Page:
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This is how much cash you need for 1-3 years’ worth of expenses in retirement

This is how much cash you need for 1-3 years’ worth of expenses in retirement
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Polling and market research company Focaldata conducted a survey of 10,030 UK adults in June 2021, with the aim of finding out how many retirees fall in the emergency savings gap. The research revealed that 21% of individuals in retirement thought they had saved enough for emergencies when they actually haven’t. In fact, 46% don’t even have enough emergency savings. The survey also revealed that 37% of people have concerns about their lack of savings.

So, how much cash do you need to cover one to three years of expenses in retirement? Sarah Coles, personal finance analyst at Hargreaves Lansdown, has looked into it. Let’s see what she found.

How much should you save after retirement?

You may already know the rough rule of thumb: you should have enough in savings to cover three to six months’ worth of expenses before retirement. However, this changes to one to three years’ worth as a safety net after retirement.

Why? Well, once you lose your earning potential, it becomes more difficult to meet those many one-off expenses out of your income. Additionally, income from pensions can fluctuate. You need savings to fill these gaps and avoid eroding your pension, especially in difficult markets.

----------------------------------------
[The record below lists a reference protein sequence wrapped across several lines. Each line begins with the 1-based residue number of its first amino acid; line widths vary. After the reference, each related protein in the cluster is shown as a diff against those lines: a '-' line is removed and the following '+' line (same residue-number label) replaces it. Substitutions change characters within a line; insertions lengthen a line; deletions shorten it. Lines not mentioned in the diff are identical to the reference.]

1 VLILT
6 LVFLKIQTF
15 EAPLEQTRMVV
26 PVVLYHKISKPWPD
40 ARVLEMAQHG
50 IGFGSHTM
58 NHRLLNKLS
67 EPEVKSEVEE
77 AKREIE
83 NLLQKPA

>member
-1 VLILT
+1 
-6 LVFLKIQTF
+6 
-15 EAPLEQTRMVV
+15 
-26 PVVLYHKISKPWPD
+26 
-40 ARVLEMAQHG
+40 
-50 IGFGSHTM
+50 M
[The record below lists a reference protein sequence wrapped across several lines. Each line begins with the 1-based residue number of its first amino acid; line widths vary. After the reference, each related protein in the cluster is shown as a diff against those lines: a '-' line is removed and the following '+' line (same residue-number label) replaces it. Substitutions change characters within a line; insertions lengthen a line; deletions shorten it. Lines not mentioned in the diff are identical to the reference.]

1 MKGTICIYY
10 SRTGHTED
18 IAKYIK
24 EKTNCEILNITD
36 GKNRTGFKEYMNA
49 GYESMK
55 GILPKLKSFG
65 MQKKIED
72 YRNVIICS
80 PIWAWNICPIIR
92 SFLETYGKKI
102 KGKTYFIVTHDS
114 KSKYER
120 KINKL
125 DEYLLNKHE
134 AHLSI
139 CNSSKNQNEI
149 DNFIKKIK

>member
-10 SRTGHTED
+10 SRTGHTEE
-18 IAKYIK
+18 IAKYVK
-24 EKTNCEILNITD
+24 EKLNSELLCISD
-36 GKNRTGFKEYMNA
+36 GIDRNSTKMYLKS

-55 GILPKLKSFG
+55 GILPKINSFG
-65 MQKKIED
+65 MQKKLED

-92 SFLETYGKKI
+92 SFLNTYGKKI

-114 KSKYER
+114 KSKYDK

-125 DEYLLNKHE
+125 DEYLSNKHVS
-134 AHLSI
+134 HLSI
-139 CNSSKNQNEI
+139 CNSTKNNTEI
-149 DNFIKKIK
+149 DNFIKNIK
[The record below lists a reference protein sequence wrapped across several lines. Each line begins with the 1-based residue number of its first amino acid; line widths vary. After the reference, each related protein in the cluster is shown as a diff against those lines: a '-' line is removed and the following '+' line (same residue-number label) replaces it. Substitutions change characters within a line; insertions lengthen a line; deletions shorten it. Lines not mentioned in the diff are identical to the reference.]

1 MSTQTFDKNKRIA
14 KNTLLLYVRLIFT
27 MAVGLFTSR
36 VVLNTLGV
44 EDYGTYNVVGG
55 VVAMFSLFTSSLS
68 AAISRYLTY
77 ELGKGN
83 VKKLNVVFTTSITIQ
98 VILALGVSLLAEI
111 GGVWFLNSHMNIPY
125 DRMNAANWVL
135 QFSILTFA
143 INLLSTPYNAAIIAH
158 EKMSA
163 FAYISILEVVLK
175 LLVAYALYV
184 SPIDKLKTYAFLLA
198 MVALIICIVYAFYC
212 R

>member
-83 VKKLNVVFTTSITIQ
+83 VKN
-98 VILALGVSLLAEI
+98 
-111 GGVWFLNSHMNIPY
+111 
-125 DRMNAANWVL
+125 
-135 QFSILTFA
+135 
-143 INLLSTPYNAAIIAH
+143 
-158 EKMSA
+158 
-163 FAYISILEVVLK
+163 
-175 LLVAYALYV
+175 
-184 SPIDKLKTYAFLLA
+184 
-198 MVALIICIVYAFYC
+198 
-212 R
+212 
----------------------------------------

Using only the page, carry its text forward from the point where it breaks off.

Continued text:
Sarah Coles indicates that an average single person living alone in retirement may require between £15,512 and £46,535 in cash to cover all their expenses. However, if non-essentials are excluded, the single person may only need between £8,897 and £26,692.

The figures are naturally higher for couples. They may need to save between £34,960 and £104,897 in cash to cover all their expenses. However, if non-essentials are excluded, they only need to save between £16,988 and £50,965.

The table below should paint a clear picture:

12 months

One adult

Two adults


3 years

One adult

Two adults






























Where should you put your savings after retirement?

A key thing to remember when deciding where to put your savings after retirement is that you want easy access to your money. After retirement, there’s usually a certain unpredictability, particularly around healthcare. It’s wise to avoid saving your money where it might be difficult to access, especially in the event of an emergency. You could try an easy access savings account, where you can make up to 0.65% interest and have access to unlimited withdrawals.

It might also be prudent to think about what would happen if you couldn’t make your own financial decisions. Consider giving a family member, relative or person you trust power of attorney and make sure they understand your financial plans.

How should you invest your money after retirement?

There are several factors to consider before making investments. Most will depend on your unique situation, such as affordability, risk, your debt-to-income (DTI) ratio and your credit score. An emergency fund is also a crucial factor, and as you now know, you may need to cover one to three years’ worth of expenses as a safety net after retirement.

Note as well that retirement might not be the time to consider high-risk investments. For many, the income they received before retirement is most likely more than the income after retirement in pensions and benefits. It’s important to maintain a secure financial base that lasts. For this reason, it’s considered wise to speak to an independent financial adviser for advice that is tailored to your specific situation.

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